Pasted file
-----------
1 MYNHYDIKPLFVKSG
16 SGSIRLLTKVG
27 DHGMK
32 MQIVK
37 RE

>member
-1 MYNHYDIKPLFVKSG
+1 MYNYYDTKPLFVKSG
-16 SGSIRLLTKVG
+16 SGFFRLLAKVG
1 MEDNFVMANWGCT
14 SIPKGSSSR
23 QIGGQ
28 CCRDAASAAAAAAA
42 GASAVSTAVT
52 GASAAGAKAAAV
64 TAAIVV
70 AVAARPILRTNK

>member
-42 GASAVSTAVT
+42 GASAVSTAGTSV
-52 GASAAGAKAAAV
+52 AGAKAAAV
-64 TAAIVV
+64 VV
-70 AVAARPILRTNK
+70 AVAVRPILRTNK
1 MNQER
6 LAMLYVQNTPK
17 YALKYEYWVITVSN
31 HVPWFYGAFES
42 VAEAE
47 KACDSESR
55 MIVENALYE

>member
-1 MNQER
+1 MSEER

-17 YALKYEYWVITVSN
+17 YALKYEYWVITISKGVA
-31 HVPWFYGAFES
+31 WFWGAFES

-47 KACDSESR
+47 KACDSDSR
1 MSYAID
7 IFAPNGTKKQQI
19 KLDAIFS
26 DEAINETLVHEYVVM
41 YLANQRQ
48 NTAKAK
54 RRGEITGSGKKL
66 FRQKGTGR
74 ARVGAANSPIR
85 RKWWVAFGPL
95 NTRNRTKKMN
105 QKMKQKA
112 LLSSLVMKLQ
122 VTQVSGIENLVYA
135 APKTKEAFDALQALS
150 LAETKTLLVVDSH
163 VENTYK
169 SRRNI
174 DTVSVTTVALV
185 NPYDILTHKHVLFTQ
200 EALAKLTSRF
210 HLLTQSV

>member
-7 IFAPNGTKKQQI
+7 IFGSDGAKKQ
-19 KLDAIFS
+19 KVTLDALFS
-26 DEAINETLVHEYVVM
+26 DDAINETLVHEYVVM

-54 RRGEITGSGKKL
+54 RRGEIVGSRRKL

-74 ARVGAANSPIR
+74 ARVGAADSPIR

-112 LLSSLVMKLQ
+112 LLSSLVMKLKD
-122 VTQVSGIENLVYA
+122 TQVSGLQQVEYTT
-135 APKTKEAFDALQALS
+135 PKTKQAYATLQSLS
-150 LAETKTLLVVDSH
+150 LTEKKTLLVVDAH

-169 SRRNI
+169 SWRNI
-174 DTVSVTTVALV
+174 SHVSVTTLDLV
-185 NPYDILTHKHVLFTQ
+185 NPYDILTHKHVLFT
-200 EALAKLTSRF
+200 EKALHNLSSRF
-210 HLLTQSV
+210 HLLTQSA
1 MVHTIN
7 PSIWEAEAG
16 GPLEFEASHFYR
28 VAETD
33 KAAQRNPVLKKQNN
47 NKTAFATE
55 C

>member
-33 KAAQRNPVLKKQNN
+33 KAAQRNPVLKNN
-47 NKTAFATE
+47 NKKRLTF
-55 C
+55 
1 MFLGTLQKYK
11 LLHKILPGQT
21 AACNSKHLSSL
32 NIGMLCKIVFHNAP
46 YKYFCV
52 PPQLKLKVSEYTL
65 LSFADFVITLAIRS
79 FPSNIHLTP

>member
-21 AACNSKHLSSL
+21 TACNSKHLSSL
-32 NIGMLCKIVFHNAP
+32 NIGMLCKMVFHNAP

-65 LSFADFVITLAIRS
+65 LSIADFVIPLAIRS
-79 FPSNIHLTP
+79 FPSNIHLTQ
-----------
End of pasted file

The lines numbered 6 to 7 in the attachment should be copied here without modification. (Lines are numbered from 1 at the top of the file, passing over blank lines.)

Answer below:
>member
-1 MYNHYDIKPLFVKSG